If the negotiated rate an insurer achieves by contracting with a healthcare provider is a greater amount than what out-of-network cost-sharing amounts are based on, how can my health insurance company, in good faith, claim that they negotiated with the “in-network” healthcare provider so that they are less expensive than their out-of-network counterpart?

Emergency Care

Although there are network and non-network providers pertaining to non-emergency care, emergencies fall under a different category. Due to EMTALA (Emergency Medical Treatment and Active Labor Act) all ER’s must provide care to all patients regardless of their ability to pay.

Congress also established a payment metric so that there would be a uniform reimbursement of all emergency care.  The sole purpose of this is two-fold in that it ensures patients are “never” turned away in emergency care situations as well as prohibiting insurers from reimbursing a relatively low amount for those services, thus causing financial hardship for patients.

When thinking of networks and emergency care, it is commonly perpetuated by insurers that there are out-of-network ER’s. The only truly out-of-network emergency care situation is that which is caused by insurers who refuse to abide by state and federal law. Emergency care is “always” to be treated according to in-network cost-sharing amounts (e.g. deductible, copay, coinsurance) and the insurer is required to reimburse for those services, at a minimum, at the Greater of Three methodology. The Greater of Three payment methodology states that all emergency care shall be provided reimbursement at the greater of:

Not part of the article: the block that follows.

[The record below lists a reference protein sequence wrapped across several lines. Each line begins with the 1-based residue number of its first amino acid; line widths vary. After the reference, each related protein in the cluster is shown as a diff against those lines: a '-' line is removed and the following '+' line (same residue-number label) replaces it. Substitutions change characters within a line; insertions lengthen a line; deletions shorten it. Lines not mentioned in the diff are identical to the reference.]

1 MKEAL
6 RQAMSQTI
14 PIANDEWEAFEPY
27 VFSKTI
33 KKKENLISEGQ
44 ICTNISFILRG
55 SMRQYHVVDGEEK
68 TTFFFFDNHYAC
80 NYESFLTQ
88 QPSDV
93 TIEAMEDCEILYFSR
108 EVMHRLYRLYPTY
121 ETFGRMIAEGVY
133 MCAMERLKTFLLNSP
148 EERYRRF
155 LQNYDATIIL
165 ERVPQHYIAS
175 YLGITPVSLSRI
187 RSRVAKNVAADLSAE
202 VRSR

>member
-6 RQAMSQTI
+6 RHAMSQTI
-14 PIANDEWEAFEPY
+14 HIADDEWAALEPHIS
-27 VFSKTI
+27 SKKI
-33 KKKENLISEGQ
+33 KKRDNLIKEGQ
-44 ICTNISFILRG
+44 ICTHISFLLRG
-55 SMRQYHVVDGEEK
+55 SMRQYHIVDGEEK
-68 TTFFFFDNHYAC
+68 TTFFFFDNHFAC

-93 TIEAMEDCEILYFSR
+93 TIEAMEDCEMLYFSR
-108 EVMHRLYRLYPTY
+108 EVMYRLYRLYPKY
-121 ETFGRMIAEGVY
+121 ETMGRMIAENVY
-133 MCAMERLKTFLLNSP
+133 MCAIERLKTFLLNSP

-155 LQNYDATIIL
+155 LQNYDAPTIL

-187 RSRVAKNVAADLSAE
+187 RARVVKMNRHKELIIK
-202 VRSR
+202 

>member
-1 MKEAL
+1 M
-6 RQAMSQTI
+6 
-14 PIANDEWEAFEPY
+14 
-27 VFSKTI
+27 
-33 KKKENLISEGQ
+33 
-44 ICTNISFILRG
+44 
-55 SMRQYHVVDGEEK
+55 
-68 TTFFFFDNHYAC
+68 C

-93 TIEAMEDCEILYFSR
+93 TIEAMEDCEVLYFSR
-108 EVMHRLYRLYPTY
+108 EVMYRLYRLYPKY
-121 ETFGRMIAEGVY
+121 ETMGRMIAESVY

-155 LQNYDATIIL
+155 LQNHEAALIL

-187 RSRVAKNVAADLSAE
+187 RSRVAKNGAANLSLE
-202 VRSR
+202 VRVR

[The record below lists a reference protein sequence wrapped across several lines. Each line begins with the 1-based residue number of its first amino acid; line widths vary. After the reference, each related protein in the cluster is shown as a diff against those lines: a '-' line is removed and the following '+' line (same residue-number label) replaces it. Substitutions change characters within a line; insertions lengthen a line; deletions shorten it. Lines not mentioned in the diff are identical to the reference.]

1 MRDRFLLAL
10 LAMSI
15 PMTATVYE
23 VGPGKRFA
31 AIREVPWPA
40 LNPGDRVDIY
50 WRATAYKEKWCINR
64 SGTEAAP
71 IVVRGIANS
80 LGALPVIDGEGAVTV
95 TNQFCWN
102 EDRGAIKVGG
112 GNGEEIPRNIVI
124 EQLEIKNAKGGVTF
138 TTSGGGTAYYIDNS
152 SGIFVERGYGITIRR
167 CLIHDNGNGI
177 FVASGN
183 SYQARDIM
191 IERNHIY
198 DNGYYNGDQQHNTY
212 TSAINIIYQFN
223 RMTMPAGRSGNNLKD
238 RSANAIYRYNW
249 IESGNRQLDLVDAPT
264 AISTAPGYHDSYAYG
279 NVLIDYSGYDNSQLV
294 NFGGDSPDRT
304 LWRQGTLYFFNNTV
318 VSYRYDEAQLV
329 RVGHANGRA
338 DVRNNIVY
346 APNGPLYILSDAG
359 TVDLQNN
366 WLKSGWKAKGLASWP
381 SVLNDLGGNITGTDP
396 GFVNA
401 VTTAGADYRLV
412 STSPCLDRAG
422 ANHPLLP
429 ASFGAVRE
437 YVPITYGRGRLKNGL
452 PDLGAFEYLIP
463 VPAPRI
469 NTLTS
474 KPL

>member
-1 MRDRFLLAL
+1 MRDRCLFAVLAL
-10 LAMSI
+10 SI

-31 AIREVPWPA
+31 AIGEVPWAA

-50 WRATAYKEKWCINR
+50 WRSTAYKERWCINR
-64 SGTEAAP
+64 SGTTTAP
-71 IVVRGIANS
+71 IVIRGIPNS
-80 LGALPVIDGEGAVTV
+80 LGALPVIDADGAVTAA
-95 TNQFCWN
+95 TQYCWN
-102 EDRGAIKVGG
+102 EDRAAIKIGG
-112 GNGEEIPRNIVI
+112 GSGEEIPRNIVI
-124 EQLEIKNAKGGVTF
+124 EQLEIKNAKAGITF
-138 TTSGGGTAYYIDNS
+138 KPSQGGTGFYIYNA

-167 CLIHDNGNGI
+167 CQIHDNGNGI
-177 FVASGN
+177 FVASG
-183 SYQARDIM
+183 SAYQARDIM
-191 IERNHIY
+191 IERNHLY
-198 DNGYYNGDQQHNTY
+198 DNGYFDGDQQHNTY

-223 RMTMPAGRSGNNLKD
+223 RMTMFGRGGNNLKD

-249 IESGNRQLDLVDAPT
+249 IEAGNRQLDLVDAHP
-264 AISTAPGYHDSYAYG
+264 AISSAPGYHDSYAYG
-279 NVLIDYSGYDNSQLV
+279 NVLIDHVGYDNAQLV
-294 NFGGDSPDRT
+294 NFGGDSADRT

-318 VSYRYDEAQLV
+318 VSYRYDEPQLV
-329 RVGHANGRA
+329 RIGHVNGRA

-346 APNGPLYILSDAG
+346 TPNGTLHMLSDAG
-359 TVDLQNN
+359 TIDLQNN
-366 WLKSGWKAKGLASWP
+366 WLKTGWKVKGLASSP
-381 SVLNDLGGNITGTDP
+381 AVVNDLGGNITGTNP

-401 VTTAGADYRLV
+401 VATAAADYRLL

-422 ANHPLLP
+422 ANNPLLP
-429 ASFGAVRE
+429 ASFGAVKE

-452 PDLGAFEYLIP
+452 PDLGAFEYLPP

• Medicare Rate,
  • Median In-Network Rate, or
  • Usual, Customary, and Reasonable Rate

This payment metric ensures equal treatment of healthcare providers who provide emergency services and financial protection for patients. However, the sad truth of the matter is that insurers disregard this payment requirement and reimburse at subpar rates, thus causing surprise medical billing to occur.

The problem arises when the following occurs:

  • Insurers “do not” apply emergency services towards the patients in-network cost-sharing amounts (e.g. deductible, copay, coinsurance).
  • Insurers “do not” abide by the Greater of Three payment methodology and subsequently reimburse at a Medicare rate; Since insurers will not provide transparency of median in-network rates, healthcare providers have a difficult time justifying a higher rate.
  • Insurers discriminate against emergency care providers by steering patients “away” from particular facilities; this clearly defeats the purpose of providing accessibility to emergency services and deceives patients into “assuming” there is out-of-network emergency care.

If insurers would treat emergency care fairly and uniformly, there would far less surprise billing situations and patient confusion would drastically decrease.


If the goal of networks is to provide financial value to policyholders, there must be an incentive for health insurance companies to provide meaningful contract negotiations. If a health insurance company can reimburse out-of-network at a rate less than in-network, what is the

incentive to negotiate meaningful contracts? For negotiations to be fair and meaningful, there must be leverage for both parties. Health insurance companies have leverage in the sense that they can provide patient steerage, marketing, and prompt payment. Healthcare providers must be assured of reimbursement that resembles the market. Obviously, health insurers will not want to reimburse based on charged amounts, but this is what incentivizes meaningful contract negotiations so that patients are actually provided benefit by staying in-network.